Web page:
Send your news, photos and videos by texting bucksfreepress to 80360 or email
John McGrory: 'My wife's affair sickened me to the core'
TALL Glaswegian John McGrory met Marie Foster on a blind date in 1995, when his Scots Guards regiment was posted in Windsor.
The pair initially lived happily in a flat in Flackwell Heath, though seven years ago Marie gave a statement to police - saying McGrory would sometimes become aggressive, as well as drink and smoke cannabis regularly.
She accused her husband of grabbing her throat on three separate occasions, though police did not bring any charges or take any further action, Reading Crown Court heard.
In 2003, Marie had an affair and moved to Cumbria for eight months, but then asked McGrory to take her back.
The pair patched things up and soon got married, before moving to a three-bed house in Holtspur Avenue, Wooburn Green.
The court heard the house was ‘like a farm’, as the couple kept several pets including rabbits, guinea pigs, pigeons, chickens, a gecko and Staffordshire Bull Terriers.
McGrory had left the army and worked as a lorry driver for the food delivery firm 3663, which has a depot at Wooburn Industrial Park, while Marie worked as a care assistant at a nursing home.
Then in October last year, McGrory discovered Marie was having a second affair, with a man she met while visiting Glasgow, called Ed McGuinness, the court heard.
After McGrory was arrested he told investigators that Mr McGuinness is the same age him, has the same job, was also ex-army, and even supports his football team, Celtic.
But McGrory and his wife continued to live together and even slept in the same bed, the court heard.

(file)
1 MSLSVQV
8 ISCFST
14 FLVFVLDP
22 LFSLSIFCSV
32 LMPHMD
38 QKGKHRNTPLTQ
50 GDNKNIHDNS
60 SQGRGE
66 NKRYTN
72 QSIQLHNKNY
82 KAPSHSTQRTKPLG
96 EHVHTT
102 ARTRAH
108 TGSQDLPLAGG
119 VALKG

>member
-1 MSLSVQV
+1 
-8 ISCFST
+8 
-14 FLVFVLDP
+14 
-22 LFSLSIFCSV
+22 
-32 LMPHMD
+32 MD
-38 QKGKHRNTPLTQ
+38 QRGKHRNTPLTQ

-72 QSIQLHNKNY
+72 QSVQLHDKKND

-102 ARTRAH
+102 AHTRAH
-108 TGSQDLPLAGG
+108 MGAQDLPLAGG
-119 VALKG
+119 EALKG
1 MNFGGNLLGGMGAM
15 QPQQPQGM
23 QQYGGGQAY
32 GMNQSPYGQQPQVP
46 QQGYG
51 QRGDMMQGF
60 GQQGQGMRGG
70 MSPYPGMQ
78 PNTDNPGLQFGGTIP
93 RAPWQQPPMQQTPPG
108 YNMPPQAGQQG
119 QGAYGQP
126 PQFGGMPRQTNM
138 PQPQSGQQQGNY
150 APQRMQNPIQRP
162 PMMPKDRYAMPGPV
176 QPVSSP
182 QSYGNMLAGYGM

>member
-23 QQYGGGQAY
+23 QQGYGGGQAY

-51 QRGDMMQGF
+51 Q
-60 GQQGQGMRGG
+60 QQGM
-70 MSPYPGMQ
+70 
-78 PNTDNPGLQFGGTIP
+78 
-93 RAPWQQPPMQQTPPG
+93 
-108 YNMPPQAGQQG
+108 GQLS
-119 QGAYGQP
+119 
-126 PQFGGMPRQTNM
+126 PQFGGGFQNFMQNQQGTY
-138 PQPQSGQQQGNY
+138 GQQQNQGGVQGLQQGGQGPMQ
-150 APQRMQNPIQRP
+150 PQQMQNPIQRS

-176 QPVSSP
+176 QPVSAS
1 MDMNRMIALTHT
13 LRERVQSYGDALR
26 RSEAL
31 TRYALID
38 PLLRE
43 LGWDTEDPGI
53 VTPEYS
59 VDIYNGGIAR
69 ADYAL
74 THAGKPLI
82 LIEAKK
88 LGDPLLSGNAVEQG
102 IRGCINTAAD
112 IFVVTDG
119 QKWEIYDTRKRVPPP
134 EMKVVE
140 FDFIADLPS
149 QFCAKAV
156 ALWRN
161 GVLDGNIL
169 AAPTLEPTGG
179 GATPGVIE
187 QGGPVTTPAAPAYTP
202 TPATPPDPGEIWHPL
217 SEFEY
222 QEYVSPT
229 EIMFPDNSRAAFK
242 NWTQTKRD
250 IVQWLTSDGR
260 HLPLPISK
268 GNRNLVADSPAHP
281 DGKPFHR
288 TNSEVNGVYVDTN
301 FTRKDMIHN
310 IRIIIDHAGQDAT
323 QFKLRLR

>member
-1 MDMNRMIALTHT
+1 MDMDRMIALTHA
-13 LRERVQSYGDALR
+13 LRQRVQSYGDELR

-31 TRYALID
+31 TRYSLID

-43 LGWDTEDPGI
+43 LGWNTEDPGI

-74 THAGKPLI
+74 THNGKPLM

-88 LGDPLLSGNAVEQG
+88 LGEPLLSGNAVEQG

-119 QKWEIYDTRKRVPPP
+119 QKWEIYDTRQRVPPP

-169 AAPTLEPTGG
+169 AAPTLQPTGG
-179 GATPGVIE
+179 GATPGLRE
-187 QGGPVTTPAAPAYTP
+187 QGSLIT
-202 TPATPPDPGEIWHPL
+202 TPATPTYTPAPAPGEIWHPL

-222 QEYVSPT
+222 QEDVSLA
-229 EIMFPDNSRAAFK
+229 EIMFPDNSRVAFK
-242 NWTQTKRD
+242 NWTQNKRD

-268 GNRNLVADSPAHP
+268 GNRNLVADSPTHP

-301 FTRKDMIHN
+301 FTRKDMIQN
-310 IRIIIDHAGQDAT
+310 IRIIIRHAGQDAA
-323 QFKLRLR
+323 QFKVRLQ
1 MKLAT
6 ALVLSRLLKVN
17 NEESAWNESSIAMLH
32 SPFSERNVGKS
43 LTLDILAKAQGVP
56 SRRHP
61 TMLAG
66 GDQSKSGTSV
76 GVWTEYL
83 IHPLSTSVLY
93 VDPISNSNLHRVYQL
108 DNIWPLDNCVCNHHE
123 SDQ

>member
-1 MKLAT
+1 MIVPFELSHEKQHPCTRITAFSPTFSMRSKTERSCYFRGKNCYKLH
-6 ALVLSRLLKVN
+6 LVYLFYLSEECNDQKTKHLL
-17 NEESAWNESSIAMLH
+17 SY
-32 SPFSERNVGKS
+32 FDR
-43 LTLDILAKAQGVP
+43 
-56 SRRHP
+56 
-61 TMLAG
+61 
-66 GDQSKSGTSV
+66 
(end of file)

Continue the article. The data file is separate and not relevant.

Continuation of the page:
According to McGrory’s interviews with psychiatrists, Marie would sometimes try to show him photographs of the new boyfriend and “rub my face in it… buy underwear and leave it on the bed for me to see it.”
The court heard there were also suggestions he would have to move out of their house to make way for Mr McGuinness.
McGrory told investigators: “What she says to me is she doesn’t love me, she loves him - fair enough.
“I don’t have a problem with that. I says to her if you want to be happy you pack a bag and you leave simple as that....If a woman starts an affair she leaves simple as that.”
He said he discovered the affair three days before their anniversary, adding: “I’ve been nothing but loyal to her for 16 years... that just sickened me to the core it really did.
“I got to some stages I just I couldn’t even look at her...just total disgust thinking ‘you put me through this again’.”
McGrory visited Cherrymead Surgery in Loudwater just days before the killing, because he was depressed and struggling to cope with his marital problems.
He was referred to an NHS mental health service and given a self-assessment form to fill out, but later missed a telephone appointment because he was asleep, the court heard.
The significance of these efforts to seek help brought a conflict of opinion between two leading psychiatrists, who both interviewed McGrory in the months leading up to the trial.
Dr Philip Hopley, appearing for the defence, thought there was “compelling evidence” he was suffering from a depressive disorder at the time of the killing, suggesting this would have reduced his ability to think clearly and exercise self-control.
But prosecution witness Dr Philip Joseph suggested McGrory was simply “a bit on the miserable side” because of his wife’s affair. He believed McGrory’s dominant emotions at the time of the killing were anger and betrayal.
See related links for a family tribute and stories about the trial.